Ernst J. Franzek: From the dichotomy to a three-part grouping of endogenous psychoses
Edward Shorter’s response to Ernst Franzek’s reply


          Ernst Franzek's own work, in addition to that of a number of other active investigators, shows to what extent the study of psychopathology has made a comeback in Germany.  And properly so!   

          It was the Germans who, in the years 1880-1933, led the international community in forming the basic nosology that guides us today.  Emil Kraepelin did not arrive out of the blue.  His work rested on the back of a generation of thoughtful contemporaries, and it is widely not understood that this research forms the intellectual backbone of the DSM system today.  That doesn't make everything in this ambitious German nosology correct, but it establishes Berlin, Heidelberg and Munich as the birthplaces of modern psychiatry.  

          And now we experience a comeback of this venerable tradition:  Such workers as Joachim Klosterkötter and Andreas Marneros  have started to claim international attention.  Recently, several important books have crossed my desk:  Heinz Häfner’s Das Rätsel Schizophrenie: Eine Krankheit wird entschlüsselt (“The mystery of schizophrenia: a disease is being decrypted”) and Gerd Huber's valuable textbook, Psychiatrie: Lehrbuch für Studium und Weiterbildung (“Psychiatry: a textbook for study and training”) .(Hafner 2017; Huber 2017).  It is a shame that these valuable works are written in a language largely inaccessible to those who have not grown up in Germany.

          Franzek's lifelong preoccupation, shared with his teacher, the late Helmut Beckmann, has been the Leonhardian system of diagnosis.  I commented on this in my original response to Franzek's essay.  I want to point out here merely that there is "gold in them thar hills."  The international community has tended to dismiss Leonhard far too readily.  Agreed: the neologisms are baffling, and many of the diagnoses seem to overlap.  But this isn't true of DSM? Where everything overlaps and no specific diseases have been delineated on the basis of the medical model?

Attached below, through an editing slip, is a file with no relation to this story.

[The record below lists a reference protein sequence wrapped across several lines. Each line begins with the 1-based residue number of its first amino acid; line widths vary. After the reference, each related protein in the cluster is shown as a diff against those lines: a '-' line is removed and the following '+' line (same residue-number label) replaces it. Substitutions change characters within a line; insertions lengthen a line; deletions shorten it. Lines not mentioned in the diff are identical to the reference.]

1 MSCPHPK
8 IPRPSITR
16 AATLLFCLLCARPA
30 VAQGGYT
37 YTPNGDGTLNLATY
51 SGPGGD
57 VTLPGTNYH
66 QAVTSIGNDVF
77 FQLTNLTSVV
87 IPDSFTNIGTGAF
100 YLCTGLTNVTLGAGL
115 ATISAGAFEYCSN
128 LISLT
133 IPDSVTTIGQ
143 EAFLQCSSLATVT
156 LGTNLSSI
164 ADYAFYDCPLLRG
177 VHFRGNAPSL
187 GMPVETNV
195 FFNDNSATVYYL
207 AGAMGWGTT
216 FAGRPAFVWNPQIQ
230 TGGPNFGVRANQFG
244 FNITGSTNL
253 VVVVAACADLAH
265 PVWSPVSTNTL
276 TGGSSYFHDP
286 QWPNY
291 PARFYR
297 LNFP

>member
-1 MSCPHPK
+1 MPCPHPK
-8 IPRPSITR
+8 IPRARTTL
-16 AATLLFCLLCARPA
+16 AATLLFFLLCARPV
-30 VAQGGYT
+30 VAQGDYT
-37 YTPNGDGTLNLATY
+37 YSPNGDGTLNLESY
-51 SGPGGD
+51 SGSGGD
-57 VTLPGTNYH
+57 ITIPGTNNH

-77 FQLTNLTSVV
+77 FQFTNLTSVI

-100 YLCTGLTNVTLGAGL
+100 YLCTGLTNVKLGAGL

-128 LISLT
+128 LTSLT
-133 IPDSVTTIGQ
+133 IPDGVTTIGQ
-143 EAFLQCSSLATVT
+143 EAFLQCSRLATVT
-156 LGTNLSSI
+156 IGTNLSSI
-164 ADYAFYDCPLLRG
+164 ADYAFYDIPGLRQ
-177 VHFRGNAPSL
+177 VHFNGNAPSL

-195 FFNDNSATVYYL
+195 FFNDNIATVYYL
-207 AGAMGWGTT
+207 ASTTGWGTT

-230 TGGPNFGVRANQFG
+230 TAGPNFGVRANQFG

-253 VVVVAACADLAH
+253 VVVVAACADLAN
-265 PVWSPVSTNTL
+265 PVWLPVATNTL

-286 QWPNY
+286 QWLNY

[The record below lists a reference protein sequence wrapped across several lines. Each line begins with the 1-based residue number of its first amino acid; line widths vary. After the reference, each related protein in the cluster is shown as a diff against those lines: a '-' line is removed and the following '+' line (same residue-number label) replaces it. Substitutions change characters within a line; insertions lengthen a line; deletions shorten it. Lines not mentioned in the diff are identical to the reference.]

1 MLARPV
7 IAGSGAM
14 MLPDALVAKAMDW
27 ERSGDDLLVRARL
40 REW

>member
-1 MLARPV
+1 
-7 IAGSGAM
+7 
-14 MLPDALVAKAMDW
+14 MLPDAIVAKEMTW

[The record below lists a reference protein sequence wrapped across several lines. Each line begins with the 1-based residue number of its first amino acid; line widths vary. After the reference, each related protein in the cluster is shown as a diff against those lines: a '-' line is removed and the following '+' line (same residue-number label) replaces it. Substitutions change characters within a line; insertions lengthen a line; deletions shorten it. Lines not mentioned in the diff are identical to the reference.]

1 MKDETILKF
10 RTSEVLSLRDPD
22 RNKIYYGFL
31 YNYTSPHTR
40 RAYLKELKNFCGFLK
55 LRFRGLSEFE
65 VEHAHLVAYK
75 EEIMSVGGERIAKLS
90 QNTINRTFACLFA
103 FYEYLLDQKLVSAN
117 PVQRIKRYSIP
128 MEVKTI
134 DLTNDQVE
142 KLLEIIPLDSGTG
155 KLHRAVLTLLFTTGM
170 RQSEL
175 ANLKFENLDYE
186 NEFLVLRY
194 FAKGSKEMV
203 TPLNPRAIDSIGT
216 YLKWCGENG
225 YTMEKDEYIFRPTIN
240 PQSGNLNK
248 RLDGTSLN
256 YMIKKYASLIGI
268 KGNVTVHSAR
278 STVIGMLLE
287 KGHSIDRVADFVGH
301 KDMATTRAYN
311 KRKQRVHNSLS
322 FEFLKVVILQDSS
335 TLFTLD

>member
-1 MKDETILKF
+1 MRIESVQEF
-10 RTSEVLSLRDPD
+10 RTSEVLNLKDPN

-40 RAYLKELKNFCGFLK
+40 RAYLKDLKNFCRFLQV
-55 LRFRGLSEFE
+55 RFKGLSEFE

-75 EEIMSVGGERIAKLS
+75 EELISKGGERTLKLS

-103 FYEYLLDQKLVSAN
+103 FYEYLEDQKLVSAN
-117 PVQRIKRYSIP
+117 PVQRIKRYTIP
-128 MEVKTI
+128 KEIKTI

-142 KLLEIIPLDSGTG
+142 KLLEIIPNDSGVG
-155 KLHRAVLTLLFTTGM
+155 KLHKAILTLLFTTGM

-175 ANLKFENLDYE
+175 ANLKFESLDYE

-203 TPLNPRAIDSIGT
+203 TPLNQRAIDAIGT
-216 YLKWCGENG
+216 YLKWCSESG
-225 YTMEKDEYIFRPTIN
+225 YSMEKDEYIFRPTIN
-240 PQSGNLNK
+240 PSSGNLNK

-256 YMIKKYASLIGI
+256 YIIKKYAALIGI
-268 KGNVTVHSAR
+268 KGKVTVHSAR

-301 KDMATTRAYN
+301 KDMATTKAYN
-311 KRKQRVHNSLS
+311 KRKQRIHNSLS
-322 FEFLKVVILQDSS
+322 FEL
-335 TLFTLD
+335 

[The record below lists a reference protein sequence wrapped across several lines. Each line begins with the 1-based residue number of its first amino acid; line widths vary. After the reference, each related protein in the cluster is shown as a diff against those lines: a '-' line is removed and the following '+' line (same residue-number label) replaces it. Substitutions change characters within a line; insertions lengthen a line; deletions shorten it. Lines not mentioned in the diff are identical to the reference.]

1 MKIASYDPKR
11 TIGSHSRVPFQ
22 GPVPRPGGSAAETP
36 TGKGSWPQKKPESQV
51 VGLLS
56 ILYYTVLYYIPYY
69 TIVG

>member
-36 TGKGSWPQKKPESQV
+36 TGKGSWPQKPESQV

I think it is now up to the Germans to carry these torches abroad, to communicate effectively with the international community what they, with a powerful national psychiatric tradition, have to offer.  Instead, my impression is that many German clinicians parrot DSM today as though it were written on a series of tablets that Moses brought down from the Mountain.

          Just apropos -- and I can't keep myself from saying this though Franzek does not mention it -- it is also high time that the Germans get rid of their 1970s-hippie-based fear of convulsive therapy and get on board with the most powerful treatment that psychiatry has on offer.



Häfner H.  Das Rätsel Schizophrenie: Eine Krankheit wird entschlüsselt, new 4th ed.  Munich: Beck; 2017.

Huber H.  Psychiatrie: Lehrbuch für Studium und Weiterbildung, 7th ed,  Stuttgart: Schattauer; 2005.


March 21, 2019